Tuesday, 24 May 2022

Made me Think, Caught my Eye.

During lockdown,  I  kept wishing I'd done things and gone places when I could.  Now I'm doing my best to do just that.  Not always successfully, I might say -  but I am trying.  And last week, we were in the valley of the River Wye in Herefordshire, towards the Welsh border. 

We were outside as much we could, walking, cycling (on the flatter bits of this hilly countryside) and in particular, exploring old parish churches, which are far more than just places of worship.  You do find good ones all over England, but Herefordshire's ones seemed particularly interesting. 

Now I apologise if you are one of those people who find memorials and old churches uninteresting or creepy, because I want to write about some of them in this post. To me the things I see there hold so much of the humanity, the thoughts, beliefs, hopes and fears of people past and present.  Even something very old can have glimpses of this and bring the past to life in a way that nothing else quite does.  

Partly, this is because many of the things you see in churches are full of mysteries. So much in the old days was never written down or has been lost, but we do know people went to the trouble of making (and paying to have made) all kinds of things which puzzle us now and give some food for thought..  

Soooo........ here's an aimless selection of things that either made me think, or else caught my eye in various Herefordshire churches. 

Here is a 14th century carving hidden under a tip-up choirstall seat, known as a misericord. It shows a man riding back to front on a galloping horse, its tail streaming in the wind.  Until about 200 years ago, riding a donkey back to front was a sign of humiliation. But this isn't a donkey, it's clearly a horse, I think.  Misericords usually show irreverent or mischievous scenes, as they are hidden and also sat upon, so rather secret.  Maybe this back to front fellow was just a fool who got everything wrong, maybe he symbolised some kind of a sin, maybe he was a popular character who never came down to us in history. But whoever he was, he would have meant something to the people who made it and secretly saw it.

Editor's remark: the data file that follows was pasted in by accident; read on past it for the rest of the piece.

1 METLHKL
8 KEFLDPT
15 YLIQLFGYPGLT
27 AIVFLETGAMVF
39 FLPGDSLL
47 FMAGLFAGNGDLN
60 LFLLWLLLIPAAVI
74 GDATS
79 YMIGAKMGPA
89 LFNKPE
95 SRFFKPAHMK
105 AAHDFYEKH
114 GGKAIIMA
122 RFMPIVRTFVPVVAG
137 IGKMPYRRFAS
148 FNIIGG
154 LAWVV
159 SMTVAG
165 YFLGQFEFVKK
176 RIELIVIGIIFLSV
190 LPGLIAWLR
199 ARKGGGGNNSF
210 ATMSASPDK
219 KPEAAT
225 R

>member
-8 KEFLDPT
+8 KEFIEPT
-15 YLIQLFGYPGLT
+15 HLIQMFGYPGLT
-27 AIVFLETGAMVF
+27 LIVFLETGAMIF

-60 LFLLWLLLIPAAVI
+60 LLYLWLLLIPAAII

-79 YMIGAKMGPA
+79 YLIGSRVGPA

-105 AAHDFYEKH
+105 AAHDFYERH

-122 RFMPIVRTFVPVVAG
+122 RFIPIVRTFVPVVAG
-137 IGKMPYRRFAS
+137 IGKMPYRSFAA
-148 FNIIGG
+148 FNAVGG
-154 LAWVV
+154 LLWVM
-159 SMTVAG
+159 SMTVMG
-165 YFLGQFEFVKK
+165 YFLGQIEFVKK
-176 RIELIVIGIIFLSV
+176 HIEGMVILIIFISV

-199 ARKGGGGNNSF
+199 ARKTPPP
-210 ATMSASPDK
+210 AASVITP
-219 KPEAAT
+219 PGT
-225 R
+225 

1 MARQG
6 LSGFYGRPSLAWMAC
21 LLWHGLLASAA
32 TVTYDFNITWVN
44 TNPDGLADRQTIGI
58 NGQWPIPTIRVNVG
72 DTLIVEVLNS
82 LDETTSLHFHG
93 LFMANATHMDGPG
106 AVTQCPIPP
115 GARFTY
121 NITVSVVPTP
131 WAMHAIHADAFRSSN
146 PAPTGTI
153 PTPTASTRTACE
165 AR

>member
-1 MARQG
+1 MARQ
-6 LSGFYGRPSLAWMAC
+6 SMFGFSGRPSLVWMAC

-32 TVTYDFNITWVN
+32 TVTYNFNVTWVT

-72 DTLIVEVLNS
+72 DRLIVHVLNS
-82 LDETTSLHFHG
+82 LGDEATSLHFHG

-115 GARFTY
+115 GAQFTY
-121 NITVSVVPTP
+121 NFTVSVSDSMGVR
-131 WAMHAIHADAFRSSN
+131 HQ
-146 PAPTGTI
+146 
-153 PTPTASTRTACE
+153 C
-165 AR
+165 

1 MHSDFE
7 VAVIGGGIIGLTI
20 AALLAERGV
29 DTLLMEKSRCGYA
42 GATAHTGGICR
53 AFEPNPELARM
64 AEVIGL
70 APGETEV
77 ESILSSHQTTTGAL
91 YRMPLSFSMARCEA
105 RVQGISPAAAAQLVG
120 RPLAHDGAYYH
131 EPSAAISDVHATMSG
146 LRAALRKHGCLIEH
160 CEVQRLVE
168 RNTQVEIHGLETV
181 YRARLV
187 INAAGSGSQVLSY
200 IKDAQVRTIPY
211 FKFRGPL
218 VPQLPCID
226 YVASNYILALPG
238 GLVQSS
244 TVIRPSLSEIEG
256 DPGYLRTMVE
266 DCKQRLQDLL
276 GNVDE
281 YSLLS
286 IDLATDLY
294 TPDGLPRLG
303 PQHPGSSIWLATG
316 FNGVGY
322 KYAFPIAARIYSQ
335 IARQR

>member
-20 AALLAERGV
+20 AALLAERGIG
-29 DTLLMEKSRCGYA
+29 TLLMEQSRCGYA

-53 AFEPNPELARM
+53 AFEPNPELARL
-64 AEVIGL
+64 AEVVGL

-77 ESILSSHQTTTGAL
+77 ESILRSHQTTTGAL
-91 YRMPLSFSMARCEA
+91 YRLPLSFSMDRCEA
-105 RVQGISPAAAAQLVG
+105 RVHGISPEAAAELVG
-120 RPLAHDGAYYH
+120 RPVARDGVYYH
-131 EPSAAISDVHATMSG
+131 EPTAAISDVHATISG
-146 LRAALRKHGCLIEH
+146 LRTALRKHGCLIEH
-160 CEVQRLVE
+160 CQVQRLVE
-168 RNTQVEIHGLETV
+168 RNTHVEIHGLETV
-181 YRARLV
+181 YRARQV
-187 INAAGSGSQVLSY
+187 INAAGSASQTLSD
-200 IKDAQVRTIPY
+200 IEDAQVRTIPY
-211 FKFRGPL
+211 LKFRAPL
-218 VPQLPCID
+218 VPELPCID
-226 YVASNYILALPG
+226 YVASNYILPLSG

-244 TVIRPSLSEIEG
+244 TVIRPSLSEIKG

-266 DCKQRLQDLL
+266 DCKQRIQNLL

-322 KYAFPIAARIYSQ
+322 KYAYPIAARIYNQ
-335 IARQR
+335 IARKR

And who is this smiling horned figure, boldly staring from an old arm rest?  For centuries, people have rested their arms on his head, yet nobody now knows who he is. To me he looks a cheerful character, but the horns suggest otherwise, as they usually symbolise the Devil or one of his imps. The mouth appears to be surrounded by fur, like a animal's.  His face has not been hacked or sawn roughly off the seat, as was done to most depictions of sacred figures in English churches by anti-idolatry and anti-Popish zealots in the 17th century and before.  This fellow was left well alone,  so I think he might be an imp, or a pagan fairy, now forced to listen to every single sermon in that church till the end of time.   

Below is a picture of a most wonderful font dating from the early 12th century. In those days churches were full of wall paintings and decorations so the illiterate congregations could learn stories about good and evil.  Almost every surface was covered in images, and nearly all of them were destroyed by the zealots. 

I wonder how this font survived. It might have been buried, as sometimes happened, when the zealots were near. A few yards away a very plain looking very old stone bowl sits under a chair. I suspect that was the font that was used during zealot alerts, nothing to see there to annoy them.   

Nobody knows what this wonderful font really depicts. Some say it is the Harrowing of Hell, showing the rescue of one of the good people who existed before Jesus, who all had to go to Hell of course, since they did not know Him. And, so the guidebooks say,  it shows Jesus (with dove on shoulder).....

rescuing Adam with the help of God the Father.....here seen with a halo and carrying a tablet which must hold the Ten Commandments.....   

Although of course Moses, not God, is usually the one shown with the Ten Commandments, I've not seen God with them before.  But Moses doesn't have a halo.  Other guide books say that this isn't the Harrowing of Hell at all, it is a man being helped to escape not from Hell but from an evil lion, seen on the back of the font swishing his tail.  (below)

And nobody seems awfully clear why two men are fighting each other on another bit of the font.  

In another church, I peeped into the vestry and spotted a large piece of some obviously very old panelling, I am no expert, but I would date it from the late 16th or early 17th century.  It was probably given to the church centuries ago when an old manor house was replaced with a new one, as panelling provides insulation and keeps out the damp, so it was a kindly gift and no doubt kept the vestry a bit more comfortable during the winter.
.    It was tall and impressive, but oh dear, someone had screwed a modern double spotlight into it....